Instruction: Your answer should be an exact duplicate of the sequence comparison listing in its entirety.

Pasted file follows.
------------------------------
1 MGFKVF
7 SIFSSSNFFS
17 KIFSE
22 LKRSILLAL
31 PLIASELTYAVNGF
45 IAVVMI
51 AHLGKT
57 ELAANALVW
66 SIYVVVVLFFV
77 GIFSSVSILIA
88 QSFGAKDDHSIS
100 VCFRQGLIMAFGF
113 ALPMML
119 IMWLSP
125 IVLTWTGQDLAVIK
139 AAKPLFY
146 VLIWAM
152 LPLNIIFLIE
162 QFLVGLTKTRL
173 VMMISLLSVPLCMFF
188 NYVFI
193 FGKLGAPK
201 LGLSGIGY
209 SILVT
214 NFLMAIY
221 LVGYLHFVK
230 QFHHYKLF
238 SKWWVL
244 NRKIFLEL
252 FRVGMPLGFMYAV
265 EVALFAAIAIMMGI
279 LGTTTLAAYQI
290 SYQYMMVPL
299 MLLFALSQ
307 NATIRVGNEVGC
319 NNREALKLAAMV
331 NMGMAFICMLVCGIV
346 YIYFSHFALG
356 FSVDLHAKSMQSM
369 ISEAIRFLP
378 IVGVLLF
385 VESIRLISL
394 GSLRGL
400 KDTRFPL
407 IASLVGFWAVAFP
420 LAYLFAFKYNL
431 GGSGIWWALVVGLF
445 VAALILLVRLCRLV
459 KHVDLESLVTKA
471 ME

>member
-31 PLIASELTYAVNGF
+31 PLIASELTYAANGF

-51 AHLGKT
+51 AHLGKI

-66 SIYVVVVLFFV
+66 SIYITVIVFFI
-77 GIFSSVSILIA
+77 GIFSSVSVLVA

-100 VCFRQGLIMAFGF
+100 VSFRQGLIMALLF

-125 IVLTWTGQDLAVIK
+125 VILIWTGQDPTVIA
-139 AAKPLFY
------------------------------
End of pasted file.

1 MGFKVF
7 SIFSSSNFFS
17 KIFSE
22 LKRSILLAL
31 PLIASELTYAVNGF
45 IAVVMI
51 AHLGKT
57 ELAANALVW
66 SIYVVVVLFFV
77 GIFSSVSILIA
88 QSFGAKDDHSIS
100 VCFRQGLIMAFGF
113 ALPMML
119 IMWLSP
125 IVLTWTGQDLAVIK
139 AAKPLFY
146 VLIWAM
152 LPLNIIFLIE
162 QFLVGLTKTRL
173 VMMISLLSVPLCMFF
188 NYVFI
193 FGKLGAPK
201 LGLSGIGY
209 SILVT
214 NFLMAIY
221 LVGYLHFVK
230 QFHHYKLF
238 SKWWVL
244 NRKIFLEL
252 FRVGMPLGFMYAV
265 EVALFAAIAIMMGI
279 LGTTTLAAYQI
290 SYQYMMVPL
299 MLLFALSQ
307 NATIRVGNEVGC
319 NNREALKLAAMV
331 NMGMAFICMLVCGIV
346 YIYFSHFALG
356 FSVDLHAKSMQSM
369 ISEAIRFLP
378 IVGVLLF
385 VESIRLISL
394 GSLRGL
400 KDTRFPL
407 IASLVGFWAVAFP
420 LAYLFAFKYNL
431 GGSGIWWALVVGLF
445 VAALILLVRLCRLV
459 KHVDLESLVTKA
471 ME

>member
-31 PLIASELTYAVNGF
+31 PLIASELTYAANGF

-51 AHLGKT
+51 AHLGKI

-66 SIYVVVVLFFV
+66 SIYITVIVFFI
-77 GIFSSVSILIA
+77 GIFSSVSVLVA

-100 VCFRQGLIMAFGF
+100 VSFRQGLIMALLF

-125 IVLTWTGQDLAVIK
+125 VILIWTGQDPTVIA
-139 AAKPLFY